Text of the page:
(NRO) – The New York Times is fond of running “big idea” opinion essays claiming that humans are just another animal in the forest — and, sometimes, that plants are persons too.
This Sunday’s example involved a writer, Maxim Loskutoff, recounting the time he and his girlfriend were threatened by a grizzly bear while hiking in Montana — a terrifying experience that taught him a lesson. From “The Beast in Me“:
It was a strange epiphany. To be human today is to deny our animal nature, though it’s always there, as the earth remains round beneath our feet even when it feels flat. I had always been an animal, and would always be one, but it wasn’t until I was prey, my own fur standing on end and certain base-level decisions being made in milliseconds (in a part of my mind that often takes 10 minutes to choose toothpaste in the grocery store), that the meat-and-bone reality settled over me. I was smaller and slower than the bear. My claws were no match for hers. And almost every part of me was edible.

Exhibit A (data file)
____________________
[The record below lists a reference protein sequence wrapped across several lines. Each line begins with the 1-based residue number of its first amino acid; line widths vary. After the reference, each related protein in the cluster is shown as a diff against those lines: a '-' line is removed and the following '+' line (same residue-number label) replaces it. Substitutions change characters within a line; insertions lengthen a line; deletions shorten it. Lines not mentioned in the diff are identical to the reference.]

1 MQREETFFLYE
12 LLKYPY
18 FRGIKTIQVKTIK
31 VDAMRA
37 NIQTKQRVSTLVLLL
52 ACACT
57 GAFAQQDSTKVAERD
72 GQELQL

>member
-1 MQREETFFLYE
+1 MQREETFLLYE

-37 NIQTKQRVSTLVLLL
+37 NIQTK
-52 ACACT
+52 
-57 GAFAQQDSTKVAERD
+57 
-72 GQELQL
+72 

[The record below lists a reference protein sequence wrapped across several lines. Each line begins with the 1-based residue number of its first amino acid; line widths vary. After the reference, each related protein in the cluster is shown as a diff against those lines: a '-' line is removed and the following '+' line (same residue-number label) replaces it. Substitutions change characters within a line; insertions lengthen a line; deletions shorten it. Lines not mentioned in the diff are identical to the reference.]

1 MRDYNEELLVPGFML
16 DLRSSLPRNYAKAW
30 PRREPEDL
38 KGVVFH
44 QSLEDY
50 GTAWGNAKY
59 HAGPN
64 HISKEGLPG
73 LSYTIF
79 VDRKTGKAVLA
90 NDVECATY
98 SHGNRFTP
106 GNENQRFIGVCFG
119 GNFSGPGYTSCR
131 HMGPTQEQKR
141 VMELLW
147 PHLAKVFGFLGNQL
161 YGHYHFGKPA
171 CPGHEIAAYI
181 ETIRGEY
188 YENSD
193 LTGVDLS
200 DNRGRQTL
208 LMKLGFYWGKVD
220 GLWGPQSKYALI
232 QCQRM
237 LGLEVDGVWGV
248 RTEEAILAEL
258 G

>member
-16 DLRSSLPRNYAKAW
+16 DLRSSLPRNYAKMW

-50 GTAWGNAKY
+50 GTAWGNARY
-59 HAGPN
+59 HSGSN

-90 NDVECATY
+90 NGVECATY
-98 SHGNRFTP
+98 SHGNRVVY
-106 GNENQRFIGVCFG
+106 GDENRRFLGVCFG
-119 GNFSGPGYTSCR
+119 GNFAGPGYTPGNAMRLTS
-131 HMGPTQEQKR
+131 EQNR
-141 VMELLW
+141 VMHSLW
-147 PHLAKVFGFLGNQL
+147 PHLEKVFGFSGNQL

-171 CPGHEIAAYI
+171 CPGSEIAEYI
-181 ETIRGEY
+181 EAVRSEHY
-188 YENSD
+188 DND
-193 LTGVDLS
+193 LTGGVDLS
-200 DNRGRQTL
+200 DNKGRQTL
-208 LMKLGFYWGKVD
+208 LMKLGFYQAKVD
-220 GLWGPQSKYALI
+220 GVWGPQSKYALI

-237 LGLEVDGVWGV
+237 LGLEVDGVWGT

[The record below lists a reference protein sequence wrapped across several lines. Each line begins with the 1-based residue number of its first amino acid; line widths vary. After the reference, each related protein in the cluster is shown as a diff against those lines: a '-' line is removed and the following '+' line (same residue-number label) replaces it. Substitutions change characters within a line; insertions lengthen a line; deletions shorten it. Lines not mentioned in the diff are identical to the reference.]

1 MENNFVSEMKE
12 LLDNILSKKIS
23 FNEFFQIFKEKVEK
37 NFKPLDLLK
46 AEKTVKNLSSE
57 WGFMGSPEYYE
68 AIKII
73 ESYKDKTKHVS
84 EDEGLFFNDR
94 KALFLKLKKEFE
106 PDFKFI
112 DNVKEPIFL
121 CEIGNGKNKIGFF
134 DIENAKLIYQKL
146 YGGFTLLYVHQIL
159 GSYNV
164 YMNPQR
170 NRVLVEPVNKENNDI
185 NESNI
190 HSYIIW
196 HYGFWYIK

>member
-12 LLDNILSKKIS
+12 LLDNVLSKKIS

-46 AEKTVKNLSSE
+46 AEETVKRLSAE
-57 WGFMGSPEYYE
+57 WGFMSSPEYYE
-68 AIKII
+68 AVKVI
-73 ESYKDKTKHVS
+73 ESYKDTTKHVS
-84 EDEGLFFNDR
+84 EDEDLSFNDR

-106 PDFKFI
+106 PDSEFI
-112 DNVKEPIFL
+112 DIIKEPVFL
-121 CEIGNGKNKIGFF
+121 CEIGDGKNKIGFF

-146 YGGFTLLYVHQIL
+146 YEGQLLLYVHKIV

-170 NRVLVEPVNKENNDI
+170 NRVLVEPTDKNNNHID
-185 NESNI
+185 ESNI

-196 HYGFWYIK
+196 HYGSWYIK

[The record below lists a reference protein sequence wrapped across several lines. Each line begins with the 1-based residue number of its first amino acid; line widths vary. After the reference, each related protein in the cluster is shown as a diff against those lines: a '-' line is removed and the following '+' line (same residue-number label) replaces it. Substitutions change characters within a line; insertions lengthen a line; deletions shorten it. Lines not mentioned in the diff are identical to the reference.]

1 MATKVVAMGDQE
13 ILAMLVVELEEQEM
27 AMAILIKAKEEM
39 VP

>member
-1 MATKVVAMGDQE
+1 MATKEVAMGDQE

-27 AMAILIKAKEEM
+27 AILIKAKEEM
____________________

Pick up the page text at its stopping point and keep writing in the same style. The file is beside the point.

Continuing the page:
Of course we are animals biologically. But so what? Flies, oysters, and most plankton are too. That identifier — in the biological sense — does not have significant import outside of the biological sciences. CONTINUE